Letter 356e

356e. Mother (Johanna Christiane Erdmuthe) Schlegel to Wilhelm Schlegel in Berlin: Hannover, 18 April 1802 [*]

[Hannover] 18 April 1802

Dearest Wilhelm,

By now you probably have your dear wife with you again and hopefully feel quite happy, for she doubtless arrived quite healthy and well. You two are probably thinking about staying quite long in Berlin, since you did not announce any lectures in Jena. [1] Write and let me know about this.

The main reason I am writing today, my dear son, is to voice my grief to you about something and then also to find comfort and assurance from you. The matter with Friedrich and Madam Veit has always caused me such grief and worry. My good children are so considerate of me, and presented the matter to me such that I came to terms with it at least a bit. [2] But there is much about it all that does grieve me greatly.

A divorced woman, a Jewess, much older than Friedrich, and so on. There are so many connections between here and Berlin, all of you have so many enemies, Ifland’s family is here, [3] Stieglitz, the Elrichs, [4] they and perhaps several others must have painted a terrible picture of this thing. — —

Is Madam Veit one of the philosopher Mendelson’s daughters? She wrote a very good letter to me and asked for my maternal blessing. And I answered her from my maternal heart, and my good wishes and prayers are accompanying her now. It was only afterward that people frightened and upset me so.

Now I hope you will soon reassure me if you can, but you must tell me nothing but the truth. Please give my regards to your dear wife, and may you continue to fare well, dear children.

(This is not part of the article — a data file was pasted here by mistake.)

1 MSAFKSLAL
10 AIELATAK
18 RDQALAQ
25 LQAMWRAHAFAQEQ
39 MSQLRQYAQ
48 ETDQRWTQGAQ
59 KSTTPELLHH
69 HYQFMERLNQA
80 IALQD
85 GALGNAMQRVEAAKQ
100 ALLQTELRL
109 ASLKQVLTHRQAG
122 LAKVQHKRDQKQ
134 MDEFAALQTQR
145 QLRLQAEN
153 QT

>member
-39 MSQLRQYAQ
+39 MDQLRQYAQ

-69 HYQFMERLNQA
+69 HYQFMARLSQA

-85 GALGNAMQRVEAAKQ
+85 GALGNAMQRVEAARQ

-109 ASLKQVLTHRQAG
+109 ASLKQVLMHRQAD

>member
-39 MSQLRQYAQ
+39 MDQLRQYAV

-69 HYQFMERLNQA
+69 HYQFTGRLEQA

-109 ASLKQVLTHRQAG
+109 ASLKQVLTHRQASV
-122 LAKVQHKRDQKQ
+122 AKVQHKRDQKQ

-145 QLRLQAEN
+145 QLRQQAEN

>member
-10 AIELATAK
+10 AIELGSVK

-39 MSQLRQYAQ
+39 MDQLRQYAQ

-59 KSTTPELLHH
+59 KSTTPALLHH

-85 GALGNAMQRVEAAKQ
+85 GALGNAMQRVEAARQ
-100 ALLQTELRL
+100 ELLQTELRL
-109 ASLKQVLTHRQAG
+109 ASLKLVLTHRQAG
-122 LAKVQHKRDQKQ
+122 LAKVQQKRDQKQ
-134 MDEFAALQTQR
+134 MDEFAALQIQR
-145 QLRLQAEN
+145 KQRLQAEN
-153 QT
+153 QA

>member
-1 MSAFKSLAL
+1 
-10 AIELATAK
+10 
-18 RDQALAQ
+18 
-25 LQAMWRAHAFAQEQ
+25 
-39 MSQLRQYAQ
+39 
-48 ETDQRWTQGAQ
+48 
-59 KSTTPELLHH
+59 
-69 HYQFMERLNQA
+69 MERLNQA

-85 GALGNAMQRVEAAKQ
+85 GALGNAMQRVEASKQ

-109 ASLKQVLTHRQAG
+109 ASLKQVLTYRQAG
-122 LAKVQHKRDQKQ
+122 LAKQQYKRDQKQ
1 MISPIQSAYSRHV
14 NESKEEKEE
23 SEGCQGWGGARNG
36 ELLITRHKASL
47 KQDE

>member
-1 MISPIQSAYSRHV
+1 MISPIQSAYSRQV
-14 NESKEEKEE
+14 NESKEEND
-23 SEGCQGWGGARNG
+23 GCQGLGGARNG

Mother Schlegel


[*] Source: Georg Waitz, (1882), 97. Back.

[1] I.e., for the summer semester 1802; Caroline earlier mentioned the possibility of such lectures, and Schelling was apparently trying to ascertain the feasibility.

See Caroline’s letters to Wilhelm on 16 November [1801] (letter 330), note 19; on 4 January 1802 (letter 339): “We are now thinking about how of the success of Ion can provide a foundation for your lectures here”; and on 18 January 1802 (letter 341).

In any event Wilhelm did not return to Jena to lecture, continuing instead his Berlin lectures until the spring of 1804. What Mother Schlegel did not know, of course, was that Caroline was not only not going to stay in Berlin with Wilhelm, Caroline was not even staying with him in Berlin at the moment, but rather with the family of Karl Wilhelm Friedrich Grattenauer at Lindenstrasse 66, whereas Wilhelm was residing with the Bernhardis at the Jungfernbrücke (Oberwasserstrasse 10).

See the supplementary appendix on Wilhelm’s residences in Berlin. Back.

[2] See Mother Schlegel’s letters to Wilhelm on 5 January 1800 (letter 258b) and on 12 February 1800 (letter 258l). Back.

[3] Although August Wilhelm Iffland’s father, Johann Rudolf Iffland (1714–75), an administrator in the war chancellery in Hannover, and mother, Carolina Iffland, née Schröder (1725–79), were both deceased, his brother, Christian Philipp Iffland (1750–1835), was still a director in the upper court of appeals and for a time also mayor of Hannover (ADB) (W. R. Shepherd, Historical Map of Central Europe about 1786 [1926]):



[4] Unidentified, possibly a Hannover merchant. Back.

Translation © 2016 Doug Stott